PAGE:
“I chose rather to go along with those . . . ravenous beasts, than that moment to end my days. . . . I was not willing to run away, but desired to wait God’s time, that I might go home quietly, and without fear.”
In February 1676, Narragansett, Nipmuc, and Wampanoag warriors raided Lancaster, Massachusetts, taking twenty-four townspeople captive, including Mary Rowlandson, the wife of the town minister. She remained a captive for eleven weeks before Massachusetts colonial officials obtained her release in exchange for cloth, provisions, and money. Six years later, she published an account of her experience as The Sovereignty & Goodness of God, Together with the Faithfulness of His Promises Displayed, Being a Narrative of the Captivity and Restauration of Mrs. Mary Rowlandson. As indicated by the title, she presented her experience in terms of religious guidance. Her Puritan message of faith, patience, fortitude, and plain living surely resonated with readers, but it was her vivid personal account of her physical and spiritual struggle to survive in harsh conditions and vastly different culture that brought the book immediate and continued popularity.
King Philip’s War began in June 1675 when Wampanoag warriors attacked settlers in the town of Swansea in Plymouth Colony. Over the next year, the Wampanoags, joined by Nipmuc and Narragansett allies, raided numerous English settlements in southern New England. At first, the colonists were unprepared for an extensive conflict. Lax military training, poor tactics, limited resources, and a general misunderstanding of the American Indian situation all contributed to a botched initial response by colonial officials and military commanders. With considerable help from friendly Indian bands and enemy defectors, the military situation shifted in the colonists’ favor in the spring of 1676, and by August, the Wampanoags and their allies were defeated.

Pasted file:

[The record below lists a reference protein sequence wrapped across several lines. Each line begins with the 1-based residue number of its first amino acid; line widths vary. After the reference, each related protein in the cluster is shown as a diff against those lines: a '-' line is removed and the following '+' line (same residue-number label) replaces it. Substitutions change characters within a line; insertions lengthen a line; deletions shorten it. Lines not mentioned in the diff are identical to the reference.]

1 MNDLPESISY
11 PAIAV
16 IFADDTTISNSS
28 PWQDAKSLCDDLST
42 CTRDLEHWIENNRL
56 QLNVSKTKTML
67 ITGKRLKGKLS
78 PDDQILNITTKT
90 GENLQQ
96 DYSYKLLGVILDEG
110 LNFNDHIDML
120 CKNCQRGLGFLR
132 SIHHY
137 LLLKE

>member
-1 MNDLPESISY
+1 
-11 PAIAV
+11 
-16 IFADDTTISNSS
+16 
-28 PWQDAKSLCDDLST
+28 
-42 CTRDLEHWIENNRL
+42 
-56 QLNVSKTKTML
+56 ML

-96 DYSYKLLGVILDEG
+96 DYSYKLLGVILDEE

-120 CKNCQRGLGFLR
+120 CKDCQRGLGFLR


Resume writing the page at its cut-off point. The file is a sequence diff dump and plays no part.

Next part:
In her account of her captivity, Mary Rowlandson appeared to be little concerned with the overall course of the war. For her, it was primarily a personal and spiritual conflict, with her story of precarious survival providing a framework for an interpretive overlay drawn from Puritan religious ideology. Puritan censors allowed and likely encouraged Rowlandson’s story to be published at a time when women’s voices were suspect. In 1637, the colonies of Massachusetts Bay and Plymouth had been rocked by the religious teachings of Anne Hutchinson and her followers, and in 1660, Massachusetts Bay Colony executed Mary Dyer, an outspoken Quaker religious leader. Against this context of disruptive women religious figures, Rowlandson counseled patience, not action. Rather than showing resistance, she adopted the mostly submissive role of servant to her captors. Even the book’s title page situated her as a person with no wish to become a public figure, informing readers that the text had been written “for her private use,” and its teachings were “especially” meant for her “dear children and relations.”
While religious instruction was the intended purpose, Mary Rowlandson’s story allowed far broader interpretations and emotional responses. The account’s gritty realism of day-to-day survival provided an empathetic model of personal courage. It also gave an unmatched perspective on American Indian individuals and their community. Rowlandson, however, represented her captors, with their “wild” and “savage” behavior and practices, as irredeemably alien, as “beasts” inhabiting a “wilderness.” Before the war, the American Indians had often been close neighbors, trading partners, servants, and potential Christian converts. With her depiction, Rowlandson reinforced a predominant postwar view. Thoughts of economic, religious, and political integration mostly vanished both because of an ideological shift and because the war so decimated the southern New England Indian bands that they no longer held a significant place in English public affairs.